The Attachment Energy Rating Council officially launched Phase 1 of the window attachment certification program, which includes residential cellular shades, blinds (slat shades), roller shades, storm windows and panels, pleated shades and solar screens. The launch is three years in the making – and has left replacement window manufacturers wondering if this will affect sales.

The Road So Far

To get to this point, the AERC worked with the Building Technologies Office (BTO), a branch of the Department of Energy, to create the Energy Improvement label that indicates the energy performance of individual window attachment products. The label, which will start appearing on products this spring, is based on industry input, algorithm development and field-tested validation conducted by Lawrence Berkeley National Laboratory (LBNL).

Overall, the general purpose is to provide consumers and stakeholders a means by which to measure energy performance of attachments so they can make more-informed decisions about products. (Read more about the certification and process.)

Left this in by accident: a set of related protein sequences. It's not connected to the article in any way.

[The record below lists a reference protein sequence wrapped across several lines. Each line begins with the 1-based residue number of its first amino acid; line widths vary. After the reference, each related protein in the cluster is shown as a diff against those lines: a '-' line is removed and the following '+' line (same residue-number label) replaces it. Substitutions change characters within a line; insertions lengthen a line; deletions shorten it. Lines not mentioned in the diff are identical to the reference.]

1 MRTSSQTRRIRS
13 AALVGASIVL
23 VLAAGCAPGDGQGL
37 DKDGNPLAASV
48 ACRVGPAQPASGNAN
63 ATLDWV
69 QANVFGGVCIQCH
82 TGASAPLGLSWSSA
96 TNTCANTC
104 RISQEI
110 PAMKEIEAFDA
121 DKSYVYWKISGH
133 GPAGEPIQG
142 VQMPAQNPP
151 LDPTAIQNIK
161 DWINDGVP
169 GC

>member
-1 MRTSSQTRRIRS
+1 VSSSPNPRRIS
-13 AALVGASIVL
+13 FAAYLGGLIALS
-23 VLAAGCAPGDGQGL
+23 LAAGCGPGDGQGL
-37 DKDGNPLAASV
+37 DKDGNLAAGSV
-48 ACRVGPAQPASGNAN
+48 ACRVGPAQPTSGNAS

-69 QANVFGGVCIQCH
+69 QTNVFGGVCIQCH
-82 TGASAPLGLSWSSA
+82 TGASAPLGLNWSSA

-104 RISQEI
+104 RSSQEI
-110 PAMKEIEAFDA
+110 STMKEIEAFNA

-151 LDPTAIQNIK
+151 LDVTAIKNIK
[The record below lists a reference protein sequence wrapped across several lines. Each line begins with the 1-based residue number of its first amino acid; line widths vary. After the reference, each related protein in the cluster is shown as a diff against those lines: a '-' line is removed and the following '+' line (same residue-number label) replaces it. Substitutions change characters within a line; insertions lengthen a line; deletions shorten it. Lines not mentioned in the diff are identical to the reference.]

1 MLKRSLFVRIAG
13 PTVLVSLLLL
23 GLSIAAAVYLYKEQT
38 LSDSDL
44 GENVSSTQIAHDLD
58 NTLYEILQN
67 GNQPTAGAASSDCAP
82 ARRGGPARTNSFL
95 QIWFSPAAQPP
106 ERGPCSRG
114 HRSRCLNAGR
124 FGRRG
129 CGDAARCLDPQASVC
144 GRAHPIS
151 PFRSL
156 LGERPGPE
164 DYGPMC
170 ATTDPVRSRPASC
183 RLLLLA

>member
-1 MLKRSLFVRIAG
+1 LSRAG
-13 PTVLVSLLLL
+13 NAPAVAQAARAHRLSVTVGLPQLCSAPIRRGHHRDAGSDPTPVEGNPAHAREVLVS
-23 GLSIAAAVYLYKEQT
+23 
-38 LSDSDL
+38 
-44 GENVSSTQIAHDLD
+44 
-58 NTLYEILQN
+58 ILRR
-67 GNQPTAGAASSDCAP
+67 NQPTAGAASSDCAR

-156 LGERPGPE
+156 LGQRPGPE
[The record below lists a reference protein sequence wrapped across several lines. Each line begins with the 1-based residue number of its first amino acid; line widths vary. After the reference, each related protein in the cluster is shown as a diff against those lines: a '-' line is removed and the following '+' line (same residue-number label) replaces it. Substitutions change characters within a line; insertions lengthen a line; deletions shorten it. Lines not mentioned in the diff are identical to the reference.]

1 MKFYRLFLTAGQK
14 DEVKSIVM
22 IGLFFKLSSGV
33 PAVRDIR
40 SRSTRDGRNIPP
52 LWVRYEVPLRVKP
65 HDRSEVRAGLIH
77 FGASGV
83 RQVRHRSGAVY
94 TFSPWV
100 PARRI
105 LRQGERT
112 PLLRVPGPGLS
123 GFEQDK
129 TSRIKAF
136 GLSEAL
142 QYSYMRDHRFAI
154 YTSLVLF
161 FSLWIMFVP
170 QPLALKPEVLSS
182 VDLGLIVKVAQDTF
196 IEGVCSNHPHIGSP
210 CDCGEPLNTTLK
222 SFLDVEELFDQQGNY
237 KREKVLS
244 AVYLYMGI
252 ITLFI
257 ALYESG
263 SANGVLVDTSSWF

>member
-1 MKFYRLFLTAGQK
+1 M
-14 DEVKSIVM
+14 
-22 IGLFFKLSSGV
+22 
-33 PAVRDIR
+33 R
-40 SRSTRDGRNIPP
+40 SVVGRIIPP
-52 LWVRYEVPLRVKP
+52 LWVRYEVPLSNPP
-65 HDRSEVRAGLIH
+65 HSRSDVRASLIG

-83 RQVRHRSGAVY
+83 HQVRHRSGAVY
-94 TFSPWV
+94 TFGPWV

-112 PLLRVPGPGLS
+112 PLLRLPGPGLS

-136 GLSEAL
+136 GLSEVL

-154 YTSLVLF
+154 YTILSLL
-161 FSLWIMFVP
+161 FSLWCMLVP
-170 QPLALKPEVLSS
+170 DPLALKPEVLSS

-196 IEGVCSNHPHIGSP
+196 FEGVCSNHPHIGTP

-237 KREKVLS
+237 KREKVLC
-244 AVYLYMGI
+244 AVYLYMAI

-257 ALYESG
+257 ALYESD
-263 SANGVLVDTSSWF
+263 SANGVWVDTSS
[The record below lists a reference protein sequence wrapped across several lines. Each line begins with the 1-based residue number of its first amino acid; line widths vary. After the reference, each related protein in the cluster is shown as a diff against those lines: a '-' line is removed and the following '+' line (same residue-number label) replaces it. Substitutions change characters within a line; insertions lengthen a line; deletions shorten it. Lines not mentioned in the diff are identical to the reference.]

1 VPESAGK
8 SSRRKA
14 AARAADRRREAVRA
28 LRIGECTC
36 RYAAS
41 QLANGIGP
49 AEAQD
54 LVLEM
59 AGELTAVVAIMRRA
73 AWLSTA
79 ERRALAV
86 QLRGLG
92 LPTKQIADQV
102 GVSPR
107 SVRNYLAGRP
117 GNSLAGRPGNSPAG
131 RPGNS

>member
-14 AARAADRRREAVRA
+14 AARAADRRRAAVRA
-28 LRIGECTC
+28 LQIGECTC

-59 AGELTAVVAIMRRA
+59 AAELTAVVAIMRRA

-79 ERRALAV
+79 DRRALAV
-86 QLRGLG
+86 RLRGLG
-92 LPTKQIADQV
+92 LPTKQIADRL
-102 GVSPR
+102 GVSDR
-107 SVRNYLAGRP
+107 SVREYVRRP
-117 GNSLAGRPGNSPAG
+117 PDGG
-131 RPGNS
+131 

The View from Here

Many in the windows market have been concerned that consumers could be confused with these products and assume they are viable alternatives to window replacement. However, my understanding is that the intention is to replace clear glass with low-e in the existing storm window market. (Energy Star is working on a specification for storm windows with low-e glass.)

I continue to believe that aesthetics and maintenance are the primary drivers for consumers to replace windows – with energy savings being a bonus. Those looking for low-cost, quick fixes will be the primary audience for these products. Therefore, there might be a small segment that choose an alternative to replacement or other “winterizing” products, but certified products will provide very little competition to the R&R market.

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